I'm going to the dentist tomorrow. The last time I was there, he told
me that if I felt any pain I should raise my left hand, since raising
my right hand would smack him in the face.
Remember the raising the left hand thing.
It's a cliché of detective fiction that Private Investigators don't
like missing persons cases. They complain about those as much as divorce
work. Missing people don't want to be found. Still, people don't hire
detectives to find non-missing persons, so the detectives take the cases.
Dr Dowan Purcell is Kinsey Millhone's missing person in P is for
Peril, the latest of the Alphabet mysteries from Sue Grafton.
Kinsey sometimes says she thinks taking a case is a mistake - missing
person or whatever - but she always takes the case.
Dr. Missing is a respected doctor running a nursing home. He left work
and never showed up anywhere. There's money missing from his savings and
where is that passport? He's disappeared before but he's been gone an
awfully long time. His first wife thinks the police could be doing more.
Everybody thinks he's dead.
Licensed Private Detective Kinsey Millhone - being hardboiled - insists
on a retainer before trying to follow up on the nine-week-old case. Once
she's on the case, we're treated to a police procedural as straight forward
as the old Dragnet TV show. Kinsey covers all her bases without expecting
to find the good doctor if the police couldn't, even though the cops are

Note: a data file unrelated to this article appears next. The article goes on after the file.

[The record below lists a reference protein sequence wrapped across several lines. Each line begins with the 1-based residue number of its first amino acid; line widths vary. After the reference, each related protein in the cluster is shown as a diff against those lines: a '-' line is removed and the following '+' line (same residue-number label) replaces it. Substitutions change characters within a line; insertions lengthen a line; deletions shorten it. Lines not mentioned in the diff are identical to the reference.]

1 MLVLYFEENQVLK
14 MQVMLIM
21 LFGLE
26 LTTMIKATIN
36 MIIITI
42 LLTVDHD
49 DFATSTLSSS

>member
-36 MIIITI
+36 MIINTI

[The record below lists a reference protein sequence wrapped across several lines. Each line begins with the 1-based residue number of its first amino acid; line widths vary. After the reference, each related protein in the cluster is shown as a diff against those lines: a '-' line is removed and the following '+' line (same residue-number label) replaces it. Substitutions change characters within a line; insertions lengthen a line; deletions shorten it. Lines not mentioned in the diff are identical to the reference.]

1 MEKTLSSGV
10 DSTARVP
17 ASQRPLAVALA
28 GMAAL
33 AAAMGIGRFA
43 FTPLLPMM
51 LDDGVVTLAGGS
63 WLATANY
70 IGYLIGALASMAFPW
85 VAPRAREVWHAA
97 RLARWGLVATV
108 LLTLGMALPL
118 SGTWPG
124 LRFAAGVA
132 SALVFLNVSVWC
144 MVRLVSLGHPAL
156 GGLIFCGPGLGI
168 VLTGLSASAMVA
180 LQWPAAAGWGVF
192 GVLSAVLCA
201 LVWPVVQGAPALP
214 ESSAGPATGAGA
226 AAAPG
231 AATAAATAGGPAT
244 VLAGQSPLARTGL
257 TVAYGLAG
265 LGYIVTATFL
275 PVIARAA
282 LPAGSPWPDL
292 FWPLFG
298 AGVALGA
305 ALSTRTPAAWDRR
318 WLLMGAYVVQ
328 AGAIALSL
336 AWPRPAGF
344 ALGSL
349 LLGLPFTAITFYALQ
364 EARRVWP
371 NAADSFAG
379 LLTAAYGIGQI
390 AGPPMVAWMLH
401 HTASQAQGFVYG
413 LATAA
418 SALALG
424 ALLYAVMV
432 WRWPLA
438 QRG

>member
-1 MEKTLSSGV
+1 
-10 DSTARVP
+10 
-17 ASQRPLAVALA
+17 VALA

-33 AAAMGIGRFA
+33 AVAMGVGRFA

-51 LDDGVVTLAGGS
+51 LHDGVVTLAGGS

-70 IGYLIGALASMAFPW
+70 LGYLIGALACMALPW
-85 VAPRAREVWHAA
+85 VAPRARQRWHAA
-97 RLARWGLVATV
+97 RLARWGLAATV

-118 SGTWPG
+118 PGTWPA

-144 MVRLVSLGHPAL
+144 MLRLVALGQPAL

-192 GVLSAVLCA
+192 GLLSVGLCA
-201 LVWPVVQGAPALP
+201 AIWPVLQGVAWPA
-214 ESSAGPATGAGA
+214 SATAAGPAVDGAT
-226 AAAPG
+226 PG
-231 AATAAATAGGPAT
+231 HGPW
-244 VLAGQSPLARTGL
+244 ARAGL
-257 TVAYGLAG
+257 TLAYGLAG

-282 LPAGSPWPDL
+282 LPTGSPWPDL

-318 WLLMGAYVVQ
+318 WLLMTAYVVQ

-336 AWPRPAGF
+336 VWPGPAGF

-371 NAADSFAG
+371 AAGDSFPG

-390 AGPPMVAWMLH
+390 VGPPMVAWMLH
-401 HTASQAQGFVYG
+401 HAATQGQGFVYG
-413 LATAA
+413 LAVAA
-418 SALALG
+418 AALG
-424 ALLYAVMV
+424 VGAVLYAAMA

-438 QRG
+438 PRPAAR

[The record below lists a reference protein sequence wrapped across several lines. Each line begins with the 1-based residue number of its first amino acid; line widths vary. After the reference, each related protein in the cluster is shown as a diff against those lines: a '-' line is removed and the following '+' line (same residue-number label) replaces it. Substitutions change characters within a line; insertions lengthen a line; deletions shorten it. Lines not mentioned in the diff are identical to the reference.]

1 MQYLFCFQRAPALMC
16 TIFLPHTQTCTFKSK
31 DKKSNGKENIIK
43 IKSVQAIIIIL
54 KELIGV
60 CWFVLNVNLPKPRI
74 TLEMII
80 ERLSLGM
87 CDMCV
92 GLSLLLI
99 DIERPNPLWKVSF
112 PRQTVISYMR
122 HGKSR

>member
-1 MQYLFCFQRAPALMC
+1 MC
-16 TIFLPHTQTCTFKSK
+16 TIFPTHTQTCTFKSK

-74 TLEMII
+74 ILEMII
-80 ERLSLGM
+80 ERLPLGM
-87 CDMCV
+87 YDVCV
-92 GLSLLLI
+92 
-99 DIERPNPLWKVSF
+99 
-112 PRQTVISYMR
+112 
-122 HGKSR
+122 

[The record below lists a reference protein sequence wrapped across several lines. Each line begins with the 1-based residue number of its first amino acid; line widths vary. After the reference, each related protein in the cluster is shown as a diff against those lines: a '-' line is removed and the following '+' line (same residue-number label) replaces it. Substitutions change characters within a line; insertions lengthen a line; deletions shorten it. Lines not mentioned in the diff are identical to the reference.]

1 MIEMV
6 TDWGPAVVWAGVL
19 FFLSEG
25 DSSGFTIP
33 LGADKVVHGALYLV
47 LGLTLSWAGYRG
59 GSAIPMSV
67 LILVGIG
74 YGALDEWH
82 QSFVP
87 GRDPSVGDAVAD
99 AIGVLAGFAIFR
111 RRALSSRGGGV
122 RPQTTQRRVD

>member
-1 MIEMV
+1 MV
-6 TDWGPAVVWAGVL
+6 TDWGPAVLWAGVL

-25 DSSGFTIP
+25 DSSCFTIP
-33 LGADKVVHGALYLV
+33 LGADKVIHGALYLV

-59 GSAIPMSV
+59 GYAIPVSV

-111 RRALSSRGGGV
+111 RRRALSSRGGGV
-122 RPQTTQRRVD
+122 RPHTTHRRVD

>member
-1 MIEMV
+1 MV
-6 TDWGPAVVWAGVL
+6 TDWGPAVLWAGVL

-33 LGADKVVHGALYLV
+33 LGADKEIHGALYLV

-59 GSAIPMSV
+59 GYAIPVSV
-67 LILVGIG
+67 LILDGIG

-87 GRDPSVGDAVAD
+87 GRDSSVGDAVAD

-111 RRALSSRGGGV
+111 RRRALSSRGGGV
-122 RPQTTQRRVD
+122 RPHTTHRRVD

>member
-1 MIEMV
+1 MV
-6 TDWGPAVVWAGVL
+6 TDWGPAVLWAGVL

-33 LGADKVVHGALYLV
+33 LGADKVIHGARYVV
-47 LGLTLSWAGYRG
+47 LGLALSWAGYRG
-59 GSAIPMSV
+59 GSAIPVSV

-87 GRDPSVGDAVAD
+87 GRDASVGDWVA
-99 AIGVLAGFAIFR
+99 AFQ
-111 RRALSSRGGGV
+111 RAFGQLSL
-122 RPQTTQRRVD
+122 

pretty helpful this time around.
The investigation leads us through Purcell's first marriage and divorce,
a Medicare fraud investigation, and tittering about the respectable elderly
doctor marrying - giggle - a showgirl and having - gasp
- kinky sex. There's his second wife, their young child, her child from
a previous marriage, her child from a previous marriage's no-good friend,
the previous husband who looks sinister, her possible lover, the doctor's
first wife and kids, the doctor's employers, and an old friend.
Kinsey's index cards come in pretty handy keeping all this straight. The
mystery in this book is mainly solved by pulling out all the extraneous
facts until there is nothing left but the doctor's disappearance.
There's a lot of talking.
There's one very cool moment where Kinsey finds the doctor. I nodded and
Anyway, since the main plot of geriatric hi-jinx offers no physical danger
for Kinsey or anyone else, Kinsey's personal life drags in some villains.
Any hints about this plot will spoil it. I'm just bummed out that Grafton
dropped so many hints herself.
Remember the hand thing from the beginning of this review? Hold this book
in your right hand while you read it. When you know - know - Kinsey
is being set up, raise your left hand.
Okay, it's true of Kinsey's world that everybody tries to take advantage
of her except for her gang of wacky sidekicks. People try to put stuff
over on her all the time, but I guarantee your left hand will shoot up
at a certain page.
Don't raise your right hand or you'll smack yourself in the face with
the book. I wish Grafton hadn't smacked us in face with it in the first
I've enjoyed the alphabet books - some more, some less.
This is going into the less pile for me. Out of five, I'm giving it:
TWO HARDBOILED DETECTIVES
If you're one of those people who can list off the titles in (what else)
alphabetical order (like me), you've already read this book.
is for Peril